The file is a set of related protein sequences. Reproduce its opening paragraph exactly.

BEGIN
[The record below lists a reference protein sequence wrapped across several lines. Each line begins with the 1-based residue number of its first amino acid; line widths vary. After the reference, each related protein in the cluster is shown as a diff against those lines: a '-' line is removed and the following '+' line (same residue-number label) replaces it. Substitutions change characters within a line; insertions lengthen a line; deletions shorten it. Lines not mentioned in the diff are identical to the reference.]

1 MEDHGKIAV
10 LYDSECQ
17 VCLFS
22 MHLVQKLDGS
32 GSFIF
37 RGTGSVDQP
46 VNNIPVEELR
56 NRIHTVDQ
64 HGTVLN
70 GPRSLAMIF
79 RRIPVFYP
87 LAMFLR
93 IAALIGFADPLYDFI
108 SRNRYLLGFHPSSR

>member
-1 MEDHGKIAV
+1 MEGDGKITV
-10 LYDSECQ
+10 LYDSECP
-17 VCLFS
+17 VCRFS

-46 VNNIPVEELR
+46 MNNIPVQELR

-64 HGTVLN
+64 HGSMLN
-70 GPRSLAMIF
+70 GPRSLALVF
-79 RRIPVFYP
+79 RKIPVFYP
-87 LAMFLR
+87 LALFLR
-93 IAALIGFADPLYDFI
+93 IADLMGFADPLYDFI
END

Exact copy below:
[The record below lists a reference protein sequence wrapped across several lines. Each line begins with the 1-based residue number of its first amino acid; line widths vary. After the reference, each related protein in the cluster is shown as a diff against those lines: a '-' line is removed and the following '+' line (same residue-number label) replaces it. Substitutions change characters within a line; insertions lengthen a line; deletions shorten it. Lines not mentioned in the diff are identical to the reference.]